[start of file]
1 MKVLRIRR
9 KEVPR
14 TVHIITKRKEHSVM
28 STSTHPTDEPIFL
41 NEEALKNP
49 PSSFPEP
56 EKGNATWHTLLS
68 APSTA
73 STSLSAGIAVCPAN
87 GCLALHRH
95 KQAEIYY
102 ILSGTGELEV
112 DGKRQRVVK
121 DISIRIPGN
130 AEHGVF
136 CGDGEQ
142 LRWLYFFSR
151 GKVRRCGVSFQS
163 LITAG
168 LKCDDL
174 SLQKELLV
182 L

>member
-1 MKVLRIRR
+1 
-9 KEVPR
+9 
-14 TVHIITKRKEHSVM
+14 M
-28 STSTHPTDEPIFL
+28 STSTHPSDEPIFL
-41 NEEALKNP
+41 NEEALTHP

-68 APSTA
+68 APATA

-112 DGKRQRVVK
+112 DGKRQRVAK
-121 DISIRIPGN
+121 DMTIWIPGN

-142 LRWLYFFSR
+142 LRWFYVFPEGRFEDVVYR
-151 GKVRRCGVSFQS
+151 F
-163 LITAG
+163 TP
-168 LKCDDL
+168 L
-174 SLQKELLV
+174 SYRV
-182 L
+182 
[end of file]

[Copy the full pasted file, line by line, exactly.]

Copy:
1 MKVLRIRR
9 KEVPR
14 TVHIITKRKEHSVM
28 STSTHPTDEPIFL
41 NEEALKNP
49 PSSFPEP
56 EKGNATWHTLLS
68 APSTA
73 STSLSAGIAVCPAN
87 GCLALHRH
95 KQAEIYY
102 ILSGTGELEV
112 DGKRQRVVK
121 DISIRIPGN
130 AEHGVF
136 CGDGEQ
142 LRWLYFFSR
151 GKVRRCGVSFQS
163 LITAG
168 LKCDDL
174 SLQKELLV
182 L

>member
-1 MKVLRIRR
+1 
-9 KEVPR
+9 
-14 TVHIITKRKEHSVM
+14 M
-28 STSTHPTDEPIFL
+28 STSTHPSDEPIFL
-41 NEEALKNP
+41 NEEALTHP

-68 APSTA
+68 APATA

-112 DGKRQRVVK
+112 DGKRQRVAK
-121 DISIRIPGN
+121 DMTIWIPGN

-142 LRWLYFFSR
+142 LRWFYVFPEGRFEDVVYR
-151 GKVRRCGVSFQS
+151 F
-163 LITAG
+163 TP
-168 LKCDDL
+168 L
-174 SLQKELLV
+174 SYRV
-182 L
+182 